Social media presents a very significant opportunity for organisations to reach out and engage with people online. Social media is now mainstream and its use has increased massively in recent years. In UK and Ireland over 56 per cent of the population has a Facebook profile and sites such as Facebook and Twitter now play a very important part in people’s day-to-day communication with peers, friends and family.
However, the ability to use social media successfully presents a number of challenges for organisations not least in the areas of audience development, posting the right content and securing sufficient resources and skills to use social media effectively. Below I’ve dug deeper into the main social media challenges and how you can help improve your ability to use social media effectively.
1. Using social media to engage and interact
It’s tempting for organisations to use Facebook and Twitter to broadcast messages, updates and news. However, this style of communication fits poorly with the nature of social media. Social media channels are very different to broadcast media such as TV and radio which are fundamentally about broadcasting messages directly at audiences. Organisations and brands that use social media successfully engage with their social communities via interesting, useful content. Just as importantly, they are comfortable with asking people for feedback and answering their questions.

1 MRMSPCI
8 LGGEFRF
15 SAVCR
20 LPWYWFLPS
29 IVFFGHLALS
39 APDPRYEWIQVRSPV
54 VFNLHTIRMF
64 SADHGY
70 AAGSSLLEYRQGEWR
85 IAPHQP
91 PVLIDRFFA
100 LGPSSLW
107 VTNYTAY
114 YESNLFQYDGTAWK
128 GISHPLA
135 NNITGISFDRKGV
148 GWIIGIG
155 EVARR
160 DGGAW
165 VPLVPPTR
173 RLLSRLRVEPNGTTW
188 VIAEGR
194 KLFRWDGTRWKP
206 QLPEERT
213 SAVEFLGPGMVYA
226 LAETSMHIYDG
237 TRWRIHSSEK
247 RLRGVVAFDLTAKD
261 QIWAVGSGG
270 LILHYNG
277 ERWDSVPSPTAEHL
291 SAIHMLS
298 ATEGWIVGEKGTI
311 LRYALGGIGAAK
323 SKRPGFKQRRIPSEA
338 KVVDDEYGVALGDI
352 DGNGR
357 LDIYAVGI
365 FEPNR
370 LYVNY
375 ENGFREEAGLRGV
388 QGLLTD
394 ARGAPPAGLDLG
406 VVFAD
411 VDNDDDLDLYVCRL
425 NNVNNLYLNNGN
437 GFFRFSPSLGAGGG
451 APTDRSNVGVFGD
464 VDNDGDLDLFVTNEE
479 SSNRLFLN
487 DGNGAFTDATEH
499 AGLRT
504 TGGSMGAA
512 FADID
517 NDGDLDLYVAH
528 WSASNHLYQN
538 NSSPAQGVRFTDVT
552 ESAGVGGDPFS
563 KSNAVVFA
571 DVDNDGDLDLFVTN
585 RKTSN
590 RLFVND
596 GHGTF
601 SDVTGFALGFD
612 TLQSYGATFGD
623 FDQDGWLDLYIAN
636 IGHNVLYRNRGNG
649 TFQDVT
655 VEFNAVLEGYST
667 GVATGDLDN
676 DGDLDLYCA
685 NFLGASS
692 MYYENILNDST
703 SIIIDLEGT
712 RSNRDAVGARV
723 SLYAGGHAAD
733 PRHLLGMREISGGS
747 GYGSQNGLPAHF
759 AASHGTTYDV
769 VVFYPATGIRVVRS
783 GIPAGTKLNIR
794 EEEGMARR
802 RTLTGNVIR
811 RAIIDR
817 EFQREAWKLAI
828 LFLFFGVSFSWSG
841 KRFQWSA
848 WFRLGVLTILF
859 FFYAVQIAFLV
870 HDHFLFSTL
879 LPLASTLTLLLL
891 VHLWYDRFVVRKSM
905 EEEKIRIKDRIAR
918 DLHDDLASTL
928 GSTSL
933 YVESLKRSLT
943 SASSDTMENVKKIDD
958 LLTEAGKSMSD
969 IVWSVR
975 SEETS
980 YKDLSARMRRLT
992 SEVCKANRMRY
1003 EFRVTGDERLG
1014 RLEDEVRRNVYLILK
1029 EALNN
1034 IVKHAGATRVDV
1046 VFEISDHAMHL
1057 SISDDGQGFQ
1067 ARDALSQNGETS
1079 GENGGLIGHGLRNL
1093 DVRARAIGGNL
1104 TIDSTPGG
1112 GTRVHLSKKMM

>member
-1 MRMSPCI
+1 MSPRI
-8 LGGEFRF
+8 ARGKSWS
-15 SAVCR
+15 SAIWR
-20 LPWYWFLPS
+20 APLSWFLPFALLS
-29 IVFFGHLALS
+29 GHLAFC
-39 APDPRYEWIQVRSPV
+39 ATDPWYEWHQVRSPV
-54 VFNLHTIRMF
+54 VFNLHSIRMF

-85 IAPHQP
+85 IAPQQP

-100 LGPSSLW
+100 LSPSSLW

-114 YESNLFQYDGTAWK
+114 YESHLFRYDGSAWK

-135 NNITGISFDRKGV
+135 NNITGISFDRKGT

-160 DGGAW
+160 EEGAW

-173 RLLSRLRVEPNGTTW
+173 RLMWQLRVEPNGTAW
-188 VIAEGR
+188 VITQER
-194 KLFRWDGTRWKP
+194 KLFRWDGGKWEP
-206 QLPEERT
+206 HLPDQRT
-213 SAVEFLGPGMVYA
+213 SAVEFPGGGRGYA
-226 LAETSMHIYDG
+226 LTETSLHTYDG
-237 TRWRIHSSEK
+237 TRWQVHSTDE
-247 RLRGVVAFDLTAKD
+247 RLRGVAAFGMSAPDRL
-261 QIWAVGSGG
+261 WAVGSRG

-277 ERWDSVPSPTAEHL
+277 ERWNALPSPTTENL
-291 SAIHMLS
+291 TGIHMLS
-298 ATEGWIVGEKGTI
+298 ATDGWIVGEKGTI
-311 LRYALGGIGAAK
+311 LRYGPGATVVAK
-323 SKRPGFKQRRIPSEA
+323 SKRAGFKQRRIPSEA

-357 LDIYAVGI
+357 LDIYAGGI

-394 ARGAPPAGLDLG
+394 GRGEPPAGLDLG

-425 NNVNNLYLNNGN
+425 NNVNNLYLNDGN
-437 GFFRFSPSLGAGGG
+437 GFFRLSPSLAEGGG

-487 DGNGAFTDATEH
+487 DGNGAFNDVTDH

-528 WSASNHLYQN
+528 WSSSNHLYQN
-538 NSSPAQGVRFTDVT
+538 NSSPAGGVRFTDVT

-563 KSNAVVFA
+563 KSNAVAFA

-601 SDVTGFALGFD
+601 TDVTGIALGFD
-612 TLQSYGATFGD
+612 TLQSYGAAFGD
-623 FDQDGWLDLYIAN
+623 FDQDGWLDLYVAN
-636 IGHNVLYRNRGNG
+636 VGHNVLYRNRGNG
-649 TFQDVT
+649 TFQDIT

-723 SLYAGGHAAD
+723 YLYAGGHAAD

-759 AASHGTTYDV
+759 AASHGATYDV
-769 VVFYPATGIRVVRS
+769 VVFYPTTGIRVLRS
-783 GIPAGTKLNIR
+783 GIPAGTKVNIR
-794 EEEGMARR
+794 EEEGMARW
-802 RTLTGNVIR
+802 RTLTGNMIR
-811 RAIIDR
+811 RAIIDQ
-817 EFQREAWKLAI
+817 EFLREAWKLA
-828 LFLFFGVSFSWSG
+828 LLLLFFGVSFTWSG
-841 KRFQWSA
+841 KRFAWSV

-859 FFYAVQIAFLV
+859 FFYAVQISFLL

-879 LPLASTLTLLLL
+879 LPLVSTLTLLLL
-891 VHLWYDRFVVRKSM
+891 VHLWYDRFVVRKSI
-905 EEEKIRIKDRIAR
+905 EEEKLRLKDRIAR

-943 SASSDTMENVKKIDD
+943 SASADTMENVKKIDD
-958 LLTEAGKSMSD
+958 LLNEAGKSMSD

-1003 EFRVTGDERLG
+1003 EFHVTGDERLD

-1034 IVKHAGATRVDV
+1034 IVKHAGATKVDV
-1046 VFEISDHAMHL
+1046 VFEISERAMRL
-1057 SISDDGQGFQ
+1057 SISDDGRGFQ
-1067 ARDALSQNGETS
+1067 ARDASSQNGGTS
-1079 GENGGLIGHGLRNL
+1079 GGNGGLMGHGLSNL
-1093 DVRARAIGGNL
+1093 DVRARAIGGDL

2. Creating and sharing great content
If you have received a Facebook post from family or friends, you are much more likely to share, like or comment on it if it has an emotional appeal. So the challenge for organisations is to create content that your social media community is going to engage with. For instance, a local council will find that having a steady stream of content from the following sources helps improve interaction on social media: videos or photos of community events, news updates, and surveys and questions on council issues.
Equally a charity is much more likely to engage via social media if it develops and shares contact that has an emotional appeal. For example, a series of posts based on a real life human interest story or encouraging feedback from their followers on a campaign.
3. Securing resources
Some of the most common problem areas around social media are linked to inadequate resourcing and include a lack of social media expertise among key staff, a lack of time to post updates and reply to comments, and having no budget for social media.
Organisations need to consider how adequately resourced they are for managing social media effectively. This is particularly relevant in the area of staff skills and training development, an area that has been overlooked and under-invested in.
4. Social media strategy
The symptoms outlined above are surprisingly common as organisations grapple with the challenges of using social media effectively. However, you can improve your social media engagement by thinking more strategically, and actively working on the following areas:
· reviewing your current social media output;
· learning from best practice examples and case studies relevant to your sector;
· mapping out the main audiences and issues;
· engaging more with audiences online – and finding out more about your customers’ needs;
· discussing the role of social media with senior management; and
· agreeing future resources to implement social media successfully.
So I strongly recommend organisations set aside time to think strategically about their social media output and create a plan that can be implemented successfully.
Paul McGarrity is Director of Octave Digital, and helps government, public organisations, charities and businesses to benefit from digital and social media marketing. To claim your free guide to creating a social media strategy, contact Paul via www.octavedigital.co.uk